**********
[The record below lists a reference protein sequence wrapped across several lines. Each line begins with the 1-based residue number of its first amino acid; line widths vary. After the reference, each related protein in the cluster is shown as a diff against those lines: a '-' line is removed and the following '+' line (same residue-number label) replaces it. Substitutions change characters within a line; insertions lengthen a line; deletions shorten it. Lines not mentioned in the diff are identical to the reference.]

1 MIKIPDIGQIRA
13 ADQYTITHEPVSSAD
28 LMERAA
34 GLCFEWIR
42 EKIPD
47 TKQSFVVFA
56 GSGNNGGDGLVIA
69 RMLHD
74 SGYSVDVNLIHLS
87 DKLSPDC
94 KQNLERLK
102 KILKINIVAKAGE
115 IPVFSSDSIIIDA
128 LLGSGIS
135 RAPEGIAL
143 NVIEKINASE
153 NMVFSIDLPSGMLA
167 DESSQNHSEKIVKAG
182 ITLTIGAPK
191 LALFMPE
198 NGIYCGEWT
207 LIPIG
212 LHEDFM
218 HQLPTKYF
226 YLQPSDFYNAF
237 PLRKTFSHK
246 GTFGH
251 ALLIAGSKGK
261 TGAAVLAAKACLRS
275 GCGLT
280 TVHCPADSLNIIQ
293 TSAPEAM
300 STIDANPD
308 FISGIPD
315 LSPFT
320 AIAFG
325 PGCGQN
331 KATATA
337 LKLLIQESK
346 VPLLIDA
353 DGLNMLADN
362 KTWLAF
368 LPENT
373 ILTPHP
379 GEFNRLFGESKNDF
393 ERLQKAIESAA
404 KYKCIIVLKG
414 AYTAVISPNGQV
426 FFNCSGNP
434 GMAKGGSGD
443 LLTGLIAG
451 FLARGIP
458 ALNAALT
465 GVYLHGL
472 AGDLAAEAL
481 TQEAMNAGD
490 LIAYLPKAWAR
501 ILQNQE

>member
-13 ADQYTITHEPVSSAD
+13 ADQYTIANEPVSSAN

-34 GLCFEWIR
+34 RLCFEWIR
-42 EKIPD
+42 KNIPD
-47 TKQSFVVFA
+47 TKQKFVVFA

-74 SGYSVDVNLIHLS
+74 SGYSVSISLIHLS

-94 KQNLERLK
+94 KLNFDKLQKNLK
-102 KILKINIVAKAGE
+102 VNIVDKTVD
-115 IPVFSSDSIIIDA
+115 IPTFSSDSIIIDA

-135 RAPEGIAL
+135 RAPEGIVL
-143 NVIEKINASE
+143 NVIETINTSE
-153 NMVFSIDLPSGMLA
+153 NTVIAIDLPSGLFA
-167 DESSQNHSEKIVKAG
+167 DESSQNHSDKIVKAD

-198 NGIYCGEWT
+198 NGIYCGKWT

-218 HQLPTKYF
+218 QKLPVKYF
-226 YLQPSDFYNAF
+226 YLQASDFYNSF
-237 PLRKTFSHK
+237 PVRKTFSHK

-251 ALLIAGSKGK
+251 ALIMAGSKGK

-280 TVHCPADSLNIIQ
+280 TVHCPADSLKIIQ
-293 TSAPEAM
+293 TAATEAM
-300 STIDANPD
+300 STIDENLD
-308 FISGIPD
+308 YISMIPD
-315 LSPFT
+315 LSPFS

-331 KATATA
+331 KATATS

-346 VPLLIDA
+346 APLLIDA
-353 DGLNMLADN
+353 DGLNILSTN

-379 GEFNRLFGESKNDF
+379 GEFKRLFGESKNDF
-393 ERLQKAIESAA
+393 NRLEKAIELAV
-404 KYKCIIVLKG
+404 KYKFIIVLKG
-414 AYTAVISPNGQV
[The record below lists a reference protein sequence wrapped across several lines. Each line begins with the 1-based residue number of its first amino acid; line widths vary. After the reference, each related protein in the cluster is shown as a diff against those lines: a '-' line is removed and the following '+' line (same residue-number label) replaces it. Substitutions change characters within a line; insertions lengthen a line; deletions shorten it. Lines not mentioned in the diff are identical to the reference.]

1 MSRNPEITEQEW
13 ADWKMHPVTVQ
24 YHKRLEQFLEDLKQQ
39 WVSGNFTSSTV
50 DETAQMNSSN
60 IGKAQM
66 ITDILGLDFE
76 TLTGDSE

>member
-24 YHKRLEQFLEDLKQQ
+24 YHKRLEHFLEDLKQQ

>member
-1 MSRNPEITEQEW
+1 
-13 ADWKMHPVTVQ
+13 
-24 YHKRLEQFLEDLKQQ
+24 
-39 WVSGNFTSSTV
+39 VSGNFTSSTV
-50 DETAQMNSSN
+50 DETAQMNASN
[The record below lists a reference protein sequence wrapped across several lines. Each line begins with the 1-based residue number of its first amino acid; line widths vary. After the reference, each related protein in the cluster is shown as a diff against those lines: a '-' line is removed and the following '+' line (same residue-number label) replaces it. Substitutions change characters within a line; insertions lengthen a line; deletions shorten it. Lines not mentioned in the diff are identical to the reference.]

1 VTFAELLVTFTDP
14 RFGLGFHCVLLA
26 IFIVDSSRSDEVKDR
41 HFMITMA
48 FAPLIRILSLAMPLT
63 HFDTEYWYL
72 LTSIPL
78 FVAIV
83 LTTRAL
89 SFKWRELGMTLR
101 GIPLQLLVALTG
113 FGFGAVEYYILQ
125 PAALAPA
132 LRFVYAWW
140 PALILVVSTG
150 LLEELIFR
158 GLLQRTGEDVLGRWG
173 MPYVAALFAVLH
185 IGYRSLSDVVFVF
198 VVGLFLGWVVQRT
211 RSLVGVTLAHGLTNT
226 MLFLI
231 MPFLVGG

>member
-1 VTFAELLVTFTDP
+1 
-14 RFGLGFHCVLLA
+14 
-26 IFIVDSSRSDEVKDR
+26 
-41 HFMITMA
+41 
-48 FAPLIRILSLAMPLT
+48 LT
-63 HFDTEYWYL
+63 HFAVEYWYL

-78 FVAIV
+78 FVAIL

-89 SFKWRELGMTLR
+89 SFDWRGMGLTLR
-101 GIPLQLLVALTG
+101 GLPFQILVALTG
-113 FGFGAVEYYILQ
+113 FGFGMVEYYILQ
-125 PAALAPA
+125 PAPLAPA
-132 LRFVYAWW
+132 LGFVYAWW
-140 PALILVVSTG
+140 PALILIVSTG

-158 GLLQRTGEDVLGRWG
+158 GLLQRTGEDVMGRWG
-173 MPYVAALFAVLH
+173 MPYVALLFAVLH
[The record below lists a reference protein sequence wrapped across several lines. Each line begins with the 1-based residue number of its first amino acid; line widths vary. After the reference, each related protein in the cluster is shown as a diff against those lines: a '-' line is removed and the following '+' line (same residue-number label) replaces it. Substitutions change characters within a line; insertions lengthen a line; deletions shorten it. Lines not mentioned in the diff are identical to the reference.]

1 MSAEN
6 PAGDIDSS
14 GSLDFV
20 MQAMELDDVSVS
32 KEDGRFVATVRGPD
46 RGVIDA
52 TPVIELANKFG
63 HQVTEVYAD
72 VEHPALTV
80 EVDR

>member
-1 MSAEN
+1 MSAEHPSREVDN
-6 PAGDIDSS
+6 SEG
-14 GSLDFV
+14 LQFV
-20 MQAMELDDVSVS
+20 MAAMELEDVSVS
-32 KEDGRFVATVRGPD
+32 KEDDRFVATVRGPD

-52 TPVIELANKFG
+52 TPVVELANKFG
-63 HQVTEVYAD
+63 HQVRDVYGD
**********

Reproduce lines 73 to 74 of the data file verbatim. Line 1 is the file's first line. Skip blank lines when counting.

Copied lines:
-102 KILKINIVAKAGE
+102 VNIVDKTVD